In baseball, when you hit 31, you’re declining. With the power games of this era, guys are breaking down earlier because of the violent swings they possess. I can’t imagine Brooks Koepka, (2017 U.S. Open winner), playing at age 48 with the violence of his swing.
That being said, I think Phil Mickelson has a real shot this week. He’s probably the greatest golfer we’ve ever seen play so well in his 40s. Tiger and Phil are both blends of hitters and artists and it’s why I consider them generational athletes. You have to remember that both these guys were string-beans with long loopy swings, that hit it a mile. Guys today have significantly more speed and the violence of their swings is not lasting forever. As a result, prime is much younger for today’s golfer.
As a former player, what are the changes you would like to see in the game?
I’m really glad the USGA has been taking a very close look at the rules. With Topgolf coming into the foray, it really is bringing people into the game, particularly millennials. There are some things that can combat this distance thing. For instance, if an adjustment was made to the grooves in the irons, they’d be better off. The amount of speed these guys are putting into short irons and still being able to control the irons out of rough is crazy. That has to change.
So you’re in favor of a U.S. Open having the toughest conditions for a course set up?
Yes, absolutely. My take is to go back to the classic venues. God forbid the classics like Shinnecock, Pebble and Winged Foot become irrelevant. Guys like Rory, Jordan and Justin Rose will tell you that is what we want.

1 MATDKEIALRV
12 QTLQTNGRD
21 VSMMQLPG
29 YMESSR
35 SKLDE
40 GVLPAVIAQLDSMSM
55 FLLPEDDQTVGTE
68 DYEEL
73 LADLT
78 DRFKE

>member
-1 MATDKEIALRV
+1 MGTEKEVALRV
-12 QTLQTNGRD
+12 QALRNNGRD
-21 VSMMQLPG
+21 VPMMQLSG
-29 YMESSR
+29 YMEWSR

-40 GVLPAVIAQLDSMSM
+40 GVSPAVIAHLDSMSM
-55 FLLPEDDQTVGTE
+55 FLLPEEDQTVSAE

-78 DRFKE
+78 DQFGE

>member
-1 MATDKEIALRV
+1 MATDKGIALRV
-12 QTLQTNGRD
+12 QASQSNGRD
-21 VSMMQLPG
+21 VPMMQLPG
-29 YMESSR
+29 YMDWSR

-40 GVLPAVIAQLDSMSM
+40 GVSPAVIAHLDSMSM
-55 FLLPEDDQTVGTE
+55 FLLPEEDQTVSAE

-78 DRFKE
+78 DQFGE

How difficult is it to educate the viewer on a course that many may not be as familiar with, such as Shinnecock, as opposed to Augusta that we see every year and know every hole?
As an on-course guy, your time is kind of limited. But it’s really cool. An on-course commentator gets a birds-eye view. Stand on the course and try to describe Shinnecock’s 7th hole. That sucker is brutal. My style is to try and relate the action to a muni player, providing some sort of reference of how hard some of these shots are.
Are you a fan of the new 2 Hole aggregate playoff that the USGA has instituted?
I’ll answer this two ways. I’m not sure I love the break in tradition of the 18 hole Monday playoff. But I also understand it’s because it’s been so long. We live in a world where we want a champion crowned on Sunday and I’m not sure the USGA has a choice. These days the viewer wants that instant gratification. I know why we’re doing it but some of the tradition makes you wonder if it was the right thing to do.
Favorite and Dark Horse this week?
My favorite is Phil and I want Phil to win. I’ve become such a Phil fan these last 5 to 8 years. Love to see him get it done. He’s not much of a dark horse but Jason Day is a guy who’s been playing very well.